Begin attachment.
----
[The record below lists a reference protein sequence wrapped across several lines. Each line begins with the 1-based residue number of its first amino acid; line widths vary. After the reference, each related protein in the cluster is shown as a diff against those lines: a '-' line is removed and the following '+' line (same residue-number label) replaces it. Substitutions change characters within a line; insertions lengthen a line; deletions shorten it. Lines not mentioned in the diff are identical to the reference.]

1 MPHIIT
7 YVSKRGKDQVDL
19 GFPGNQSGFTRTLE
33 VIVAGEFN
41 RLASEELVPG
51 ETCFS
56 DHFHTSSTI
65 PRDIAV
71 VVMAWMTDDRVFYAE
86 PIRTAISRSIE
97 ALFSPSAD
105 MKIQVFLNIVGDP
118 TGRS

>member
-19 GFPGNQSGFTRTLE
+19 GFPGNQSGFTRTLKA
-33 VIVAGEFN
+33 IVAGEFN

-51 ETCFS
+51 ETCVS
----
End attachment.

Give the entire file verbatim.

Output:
[The record below lists a reference protein sequence wrapped across several lines. Each line begins with the 1-based residue number of its first amino acid; line widths vary. After the reference, each related protein in the cluster is shown as a diff against those lines: a '-' line is removed and the following '+' line (same residue-number label) replaces it. Substitutions change characters within a line; insertions lengthen a line; deletions shorten it. Lines not mentioned in the diff are identical to the reference.]

1 MPHIIT
7 YVSKRGKDQVDL
19 GFPGNQSGFTRTLE
33 VIVAGEFN
41 RLASEELVPG
51 ETCFS
56 DHFHTSSTI
65 PRDIAV
71 VVMAWMTDDRVFYAE
86 PIRTAISRSIE
97 ALFSPSAD
105 MKIQVFLNIVGDP
118 TGRS

>member
-19 GFPGNQSGFTRTLE
+19 GFPGNQSGFTRTLKA
-33 VIVAGEFN
+33 IVAGEFN

-51 ETCFS
+51 ETCVS